Nickel anode key to making fuel cells cheaper, more efficient

Hydrogen fuel cell bus. (Reference image by Sludge G, Flickr).

Researchers at Cornell University found that a nitrogen-doped, carbon-coated nickel anode can catalyze an essential reaction in hydrogen fuel cells at a fraction of the cost of the precious metals currently used.

In their view, the discovery could accelerate the widespread use of clean hydrogen fuel cells in vehicles and other applications.

In a paper published in the journal Proceedings of the National Academy of Sciences, the researchers explain that expensive precious metals, such as platinum, are currently required in hydrogen fuel cells to efficiently catalyze the reactions they employ to produce electricity. Although alkaline polymer electrolyte membrane fuel cells (APEMFCs) enable the use of non-precious metal electrocatalysts, they lack the necessary performance and durability to replace precious-metal-based systems.

A fuel cell produces electricity through the hydrogen oxidation reaction (HOR) and an oxygen reduction reaction (OOR). Platinum, in particular, is a model catalyst for both reactions because it catalyzes them efficiently, and is durable in the acidic environment of a PEM fuel cell.

According to the scientists, recent experiments with non-precious-metal HOR electrocatalysts aimed to overcome two major challenges: low intrinsic activity from too strong a hydrogen binding energy, and poor durability due to rapid passivation from metal oxide formation.

In detail, the recent research looked to overcome these challenges by using a nickel-based electrocatalyst with a 2-nanometer shell made of nitrogen-doped carbon.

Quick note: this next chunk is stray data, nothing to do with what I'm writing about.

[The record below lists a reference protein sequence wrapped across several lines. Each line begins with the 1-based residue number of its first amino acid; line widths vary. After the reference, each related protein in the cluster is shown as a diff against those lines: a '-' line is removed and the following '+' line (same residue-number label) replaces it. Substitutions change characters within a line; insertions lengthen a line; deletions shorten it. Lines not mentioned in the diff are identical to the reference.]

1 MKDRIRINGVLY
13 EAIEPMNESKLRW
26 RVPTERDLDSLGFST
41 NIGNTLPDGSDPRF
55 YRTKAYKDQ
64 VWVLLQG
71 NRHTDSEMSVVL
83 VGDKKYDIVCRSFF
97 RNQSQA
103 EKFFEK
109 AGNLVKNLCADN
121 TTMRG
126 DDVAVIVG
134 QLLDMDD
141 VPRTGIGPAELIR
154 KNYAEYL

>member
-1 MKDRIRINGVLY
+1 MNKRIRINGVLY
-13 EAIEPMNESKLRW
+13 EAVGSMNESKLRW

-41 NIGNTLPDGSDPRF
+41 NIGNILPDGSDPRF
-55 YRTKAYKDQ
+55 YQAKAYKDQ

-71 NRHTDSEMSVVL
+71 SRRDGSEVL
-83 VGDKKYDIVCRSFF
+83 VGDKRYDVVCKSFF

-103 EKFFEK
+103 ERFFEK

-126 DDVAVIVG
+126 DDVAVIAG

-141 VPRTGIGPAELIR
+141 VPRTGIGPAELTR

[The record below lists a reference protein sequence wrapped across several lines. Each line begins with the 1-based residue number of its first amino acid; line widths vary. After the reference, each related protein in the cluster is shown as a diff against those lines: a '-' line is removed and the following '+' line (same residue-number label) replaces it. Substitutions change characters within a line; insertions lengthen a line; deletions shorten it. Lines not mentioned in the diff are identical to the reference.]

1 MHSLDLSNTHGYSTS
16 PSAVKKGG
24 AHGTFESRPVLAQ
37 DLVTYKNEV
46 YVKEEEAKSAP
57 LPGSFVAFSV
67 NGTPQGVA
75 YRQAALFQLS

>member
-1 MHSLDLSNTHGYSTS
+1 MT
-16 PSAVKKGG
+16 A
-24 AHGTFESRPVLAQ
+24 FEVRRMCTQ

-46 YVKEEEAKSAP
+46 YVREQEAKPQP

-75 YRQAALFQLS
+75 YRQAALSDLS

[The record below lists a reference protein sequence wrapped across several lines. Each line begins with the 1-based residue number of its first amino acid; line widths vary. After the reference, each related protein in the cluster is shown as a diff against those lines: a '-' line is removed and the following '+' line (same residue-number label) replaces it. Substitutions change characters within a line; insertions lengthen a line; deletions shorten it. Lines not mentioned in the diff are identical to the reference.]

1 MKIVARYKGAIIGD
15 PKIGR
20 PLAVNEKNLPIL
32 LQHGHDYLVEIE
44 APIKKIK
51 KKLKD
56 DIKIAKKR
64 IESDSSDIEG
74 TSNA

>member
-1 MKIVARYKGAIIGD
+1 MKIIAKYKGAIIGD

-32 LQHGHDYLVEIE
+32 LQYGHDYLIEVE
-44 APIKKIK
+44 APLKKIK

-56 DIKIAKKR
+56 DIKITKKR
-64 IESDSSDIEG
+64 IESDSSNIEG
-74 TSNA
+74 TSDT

The Cornell team’s hydrogen fuel cell has an anode (where hydrogen is oxidized) catalyst consisting of a solid nickel core surrounded by the carbon shell. When paired with a cobalt-manganese cathode (where oxygen is reduced), the resulting completely precious metal-free hydrogen fuel cell outputs more than 200 milliwatts per square centimetre.

The group notes that the presence of nickel oxide species on the surface of the nickel electrode slows the hydrogen oxidation reaction dramatically. The nitrogen-doped carbon coating serves as a protection layer and enhances the HOR kinetics, making the reaction quicker and much more efficient.

In addition, the presence of the graphene coating on the nickel electrode prevents the formation of nickel oxides—resulting in electrodes with dramatically enhanced lifetimes. These electrodes are also much more tolerant to carbon monoxide, which rapidly poisons platinum.

“The use of this novel anode would dramatically lower prices enabling the application of alkaline fuel cells in a wide variety of areas,” lead researcher Héctor D. Abruña said in a media statement.